On Sunday night, tens of thousands of Israelis spontaneously took to the streets in towns around the country in an outpouring of rage after Prime Minister Benjamin Netanyahu abruptly sacked his defense minister for opposing the Israeli leader’s plan to revamp the judiciary.
Police clashed with demonstrators gathered outside Netanyahu’s private residence in Jerusalem, while protesters stopped a significant road in Tel Aviv and built a sizable bonfire.
The upheaval exacerbated a months-long crisis over Netanyahu’s proposal to reorganize the court, which has provoked widespread protests, scared corporate executives and former security commanders, and garnered concern from the United States and other key allies.
The defense minister, Yoav Gallant, was fired by Netanyahu, who sent a message that the makeover plan would move through this week. Gallant was the first senior Likud party official to publicly criticize it, claiming that the party’s severe disagreements risked weakening the military.
Netanyahu’s office issued a brief statement late on Sunday confirming that the prime minister has fired Gallant. “We must all stand firm against refusal,” Netanyahu later tweeted.
Following Netanyahu’s statement, tens of thousands of Israelis took to the streets in protest, closing Tel Aviv’s main thoroughfare, covering the Ayalon highway in a sea of blue-and-white Israeli flags, and building a sizable bonfire in the center of the road.
There were protests in Beersheba, Haifa, and Jerusalem, where a large crowd assembled in front of Netanyahu’s home. Officers clashed with demonstrators while shooting water cannons into the crowd.
Inon Aizik, 27, described the court reform as “a rapid legislative blitz” and claimed he came to protest outside Netanyahu’s private residence in downtown Jerusalem because “terrible things are occurring in this country.”
Netanyahu decided less than a day after retired senior general Gallant requested a hold on the contentious legislation until after the next month’s Independence Day celebrations. Gallant cited the unrest in the military as his justification.
Gallant had expressed worries that social differences were weakening military morale and encouraging Israel’s foes. The source of our strength is eroding, Gallant observed.
On Sunday, the Likud quickly closed ranks, allowing Gallant to be fired, although several other party members have said they might follow him.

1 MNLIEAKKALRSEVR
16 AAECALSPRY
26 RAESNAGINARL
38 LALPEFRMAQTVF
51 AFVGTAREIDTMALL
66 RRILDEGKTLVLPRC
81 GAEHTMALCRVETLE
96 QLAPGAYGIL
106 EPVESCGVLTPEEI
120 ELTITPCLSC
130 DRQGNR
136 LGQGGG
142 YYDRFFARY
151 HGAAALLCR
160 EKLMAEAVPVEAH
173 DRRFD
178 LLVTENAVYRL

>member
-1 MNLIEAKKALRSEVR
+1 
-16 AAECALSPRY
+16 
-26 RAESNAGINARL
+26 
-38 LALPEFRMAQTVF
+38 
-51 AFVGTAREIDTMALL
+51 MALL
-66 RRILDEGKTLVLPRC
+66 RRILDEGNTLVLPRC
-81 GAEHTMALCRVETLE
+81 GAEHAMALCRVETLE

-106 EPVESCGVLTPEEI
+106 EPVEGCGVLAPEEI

Netanyahu’s minister of public diplomacy, Galit Distal Atbaryan, claimed that the Israeli leader called Gallant into his office and informed him that “he doesn’t have any faith in him longer and that’s why he’s sacked.”
Soon after the news, Gallant tweeted, “the security of the state of Israel always has been and always will remain my life objective.”
Gallant’s firing, according to opposition leader Yair Lapid, “harms national security and rejects concerns of all defense authorities.”
He is anticipated to be replaced by Avi Dichter, a former Shin Bet security agency chief. Dichter allegedly considered joining Gallant, but on Sunday, he declared his support for the prime minister.
According to Netanyahu’s administration, the core of the reform, a law giving the ruling coalition final say over all judicial appointments, will be voted on by the Knesset this week.
Additionally, it intends to limit judicial scrutiny of laws and adopt legislation that would give parliament the power to repeal Supreme Court rulings with a simple majority.
According to Netanyahu and his backers, the idea will rebalance the judicial and executive institutions and restrain what they see as an interventionist court with liberal tendencies.
Yet, detractors claim that the collection of laws will eliminate the democratic checks and balances in Israel and consolidate power in the hands of the ruling coalition.
Additionally, they claim that Netanyahu, accused of corruption charges, has a conflict of interest.
The largest protests against the proposal in the nation’s 75-year history have seen tens of thousands of people go to the streets over the last three months.
Former top security officers have spoken out against the idea, leaders of Israel’s thriving high-tech sector have claimed the reforms will frighten away investors, and important allies like the United States and Germany have expressed reservations.
Even the Israeli army, the most well-liked and revered institution in Israel’s Jewish majority, has seen a rise in displeasure in recent weeks.
Many Israeli reservists, including fighter pilots, have recently threatened to leave their voluntary service.
JUST IN – Massive protest in Israel after PM Netanyahu fired defense minister who opposed judicial overhaul pic.twitter.com/q0Vdcm4U0m
— Insider Paper (@TheInsiderPaper) March 26, 2023